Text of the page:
Patients allege sexual misconduct by Burnaby massage therapist
Women described feeling 'frozen' from fear during their appointments
WARNING: This article contains details of sexual misconduct.
A Burnaby massage therapist is being formally reprimanded for allegations of sexual misconduct with three patients, along with diagnosing ailments for which he wasn’t qualified.
In a decision by the College of Massage Therapists of BC (CMTBC), first reported by CBC, a panel found the evidence before it proved the claims against Steven Anderson. They further found that he obstructed the panel’s investigation and “failed to respond to inquiries, requests, and directions” from the college in “a professional and responsive manner.”
A decision on Anderson’s penalties is expected after submissions are made by Anderson and the college by July 11.
The allegations revolve around five women and a man who saw Anderson for massage therapy starting in 2014.
That includes three patients, AA, BB, and CC, who saw Anderson in 2014 and accused him of sexual touching—and all three described feeling “frozen” during the incidents.
And a fourth patient, DD, testified that Anderson massaged the inside of his anus.
The panel said the allegations were “particularly troubling” because Anderson knew massage therapists were not allowed to perform internal massage.
In fact, he had described himself to the panel as one of five RMTs in the province that was trained in “internal pelvic floor work,” and he had been involved in efforts to lobby the government to include that practice as a restricted act within massage therapy.
“There would be no need to lobby the government to add the restricted act if that was already permitted,” the panel wrote
‘Ew, no thank you’
AA testified to the CMTBC panel that Anderson had spoken to her, a registered massage therapist herself, about performing pelvic floor work on two other patients.
“Ew, no thank you, not for me,” AA reportedly responded at the time, indicating that she would not do that work as an RMT for her patients.
During their final session, in September 2014, AA testified feeling, very suddenly, him massaging the inside of her vagina. As a result, she tensed up and “slid up the table, trying to get away from his hand.”
“AA testified that ‘nothing was said,’ ‘zero words were said.’ She described herself as frozen,” the panel wrote.
The panel wrote that, while his records made no indication of the therapeutic basis of the action, he claimed to have been treating an injury to a hip joint muscle he believed was sustained during childbirth. AA, however, testified that no physician has ever told her she had an injury from childbirth, and she never suggested to Anderson that she had.
BB and CC reported similar interactions with Anderson, with BB experiencing an escalation over the course of four appointments.
“BB felt the respondent touching her more ‘forward in the groin area,’ towards the front of her body and adjacent to her vaginal opening,” the panel wrote of the final appointment.
“BB felt a sensation through her body of climax. There was no conversation between the respondent and BB when this was taking place. BB testified feeling frozen. Shortly after that the massage ended.”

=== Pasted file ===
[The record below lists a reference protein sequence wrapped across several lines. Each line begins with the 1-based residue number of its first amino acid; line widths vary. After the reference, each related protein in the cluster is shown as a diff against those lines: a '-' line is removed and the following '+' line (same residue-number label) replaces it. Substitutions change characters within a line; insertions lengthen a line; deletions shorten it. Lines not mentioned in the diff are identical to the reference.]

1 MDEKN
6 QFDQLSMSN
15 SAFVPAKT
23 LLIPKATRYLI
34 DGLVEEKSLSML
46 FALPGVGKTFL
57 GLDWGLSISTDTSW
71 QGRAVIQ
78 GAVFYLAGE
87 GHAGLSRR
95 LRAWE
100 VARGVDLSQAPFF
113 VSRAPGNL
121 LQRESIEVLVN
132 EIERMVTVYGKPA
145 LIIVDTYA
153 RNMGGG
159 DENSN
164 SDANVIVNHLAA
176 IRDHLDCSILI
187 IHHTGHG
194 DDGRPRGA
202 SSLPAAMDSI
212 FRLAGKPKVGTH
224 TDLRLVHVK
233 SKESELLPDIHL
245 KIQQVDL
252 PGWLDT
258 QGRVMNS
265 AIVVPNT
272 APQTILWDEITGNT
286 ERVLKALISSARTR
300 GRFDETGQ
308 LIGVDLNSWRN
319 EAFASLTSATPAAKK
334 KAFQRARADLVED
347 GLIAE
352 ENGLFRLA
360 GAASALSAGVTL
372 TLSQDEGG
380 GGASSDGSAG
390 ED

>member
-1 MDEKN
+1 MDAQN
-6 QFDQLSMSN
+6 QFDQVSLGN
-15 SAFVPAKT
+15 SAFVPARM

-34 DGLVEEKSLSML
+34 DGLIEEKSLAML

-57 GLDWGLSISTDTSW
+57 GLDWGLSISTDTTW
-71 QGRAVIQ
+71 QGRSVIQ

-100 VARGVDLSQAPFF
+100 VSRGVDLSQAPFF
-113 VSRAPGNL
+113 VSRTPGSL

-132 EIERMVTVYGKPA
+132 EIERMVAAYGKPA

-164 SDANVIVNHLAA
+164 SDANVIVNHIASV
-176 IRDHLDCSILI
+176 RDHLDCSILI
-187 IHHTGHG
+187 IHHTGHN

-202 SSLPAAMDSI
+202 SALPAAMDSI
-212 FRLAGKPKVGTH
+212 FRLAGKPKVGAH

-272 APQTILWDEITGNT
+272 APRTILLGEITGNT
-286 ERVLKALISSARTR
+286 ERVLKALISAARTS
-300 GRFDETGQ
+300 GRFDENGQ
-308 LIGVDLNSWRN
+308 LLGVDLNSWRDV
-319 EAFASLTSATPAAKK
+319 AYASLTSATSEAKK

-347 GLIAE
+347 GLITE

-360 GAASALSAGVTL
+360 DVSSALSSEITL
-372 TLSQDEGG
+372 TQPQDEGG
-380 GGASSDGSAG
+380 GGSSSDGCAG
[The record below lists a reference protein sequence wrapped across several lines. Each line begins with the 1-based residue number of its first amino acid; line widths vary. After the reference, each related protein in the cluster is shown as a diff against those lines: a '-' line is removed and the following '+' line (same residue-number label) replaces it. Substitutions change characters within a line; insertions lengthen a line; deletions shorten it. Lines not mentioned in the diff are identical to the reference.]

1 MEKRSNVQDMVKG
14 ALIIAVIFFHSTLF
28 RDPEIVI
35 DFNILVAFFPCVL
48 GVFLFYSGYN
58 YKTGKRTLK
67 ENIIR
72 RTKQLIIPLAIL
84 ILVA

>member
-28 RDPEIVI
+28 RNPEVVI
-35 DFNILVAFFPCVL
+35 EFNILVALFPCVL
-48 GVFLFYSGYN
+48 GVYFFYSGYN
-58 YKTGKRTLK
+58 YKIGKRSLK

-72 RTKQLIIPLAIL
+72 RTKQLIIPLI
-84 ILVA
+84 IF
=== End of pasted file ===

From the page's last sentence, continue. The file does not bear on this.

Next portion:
The patient testified that, after leaving the appointment, she was “shaking at the bus stop and trying not to cry.”
‘Completely frozen and terrified’
CC said she went to see Anderson to treat lower back spasms, and during their only session together, she felt him picking at her back to remove a blackhead before massaging inside her labia.
She testified that he told her he “did internal work to assist with fertility,” even though she had never mentioned infertility and wasn’t seeking to get pregnant at the time.
“CC described feeling completely frozen and terrified. She wanted it to stop, but she knew she could not protect herself because of how bad her back was,” the panel wrote.
DD’s experience appears to have been somewhat different, after he came to Anderson for back, hip, shoulder, and neck pain. In his case, there was some discussion of internal massage through his anus and some level of consent, albeit ill-informed consent.
Anderson told DD there was a lack of blood flow to his hip, which could cause further issues, according to the decision. He reportedly told DD that he could address the issue through external massage or by internally massaging through the anus.
DD didn’t initially challenge the validity of this assessment, and after two unsuccessful sessions with the external approach, “DD told the respondent that they might as well try the other approach, if the respondent thinks it is the right way to proceed.”
Diagnosing as a massage therapist
In DD’s case, Anderson reportedly diagnosed him with avascular necrosis, something that a physician did not diagnose after conducting a bone scan.
In this case, Anderson was also found to have wrongfully diagnosed a patient beyond the scope of his practice.
In all four cases, he was found to have failed to maintain records of the patients’ histories and treatment plans. And he was found to have “provided misleading information to the CMTBC investigator regarding the clinical medical records that he had produced in relation to his treatment” of the patients.
In 2019, after Anderson’s licence was suspended, an investigator attended the clinic acting undercover with the pseudonym Jessica Chan. Upon calling the clinic and being answered by Anderson, she asked about booking an appointment with an RMT. Anderson responded, “Um, kind of sort of. I’m not 100% RMT anymore,” and referenced a “kinesiology consult,” according to the decision.
Upon attending, Chan testified that she did not see any notice in the clinic that Anderson’s registration was suspended, and he had continued to perform massage therapy despite his suspension.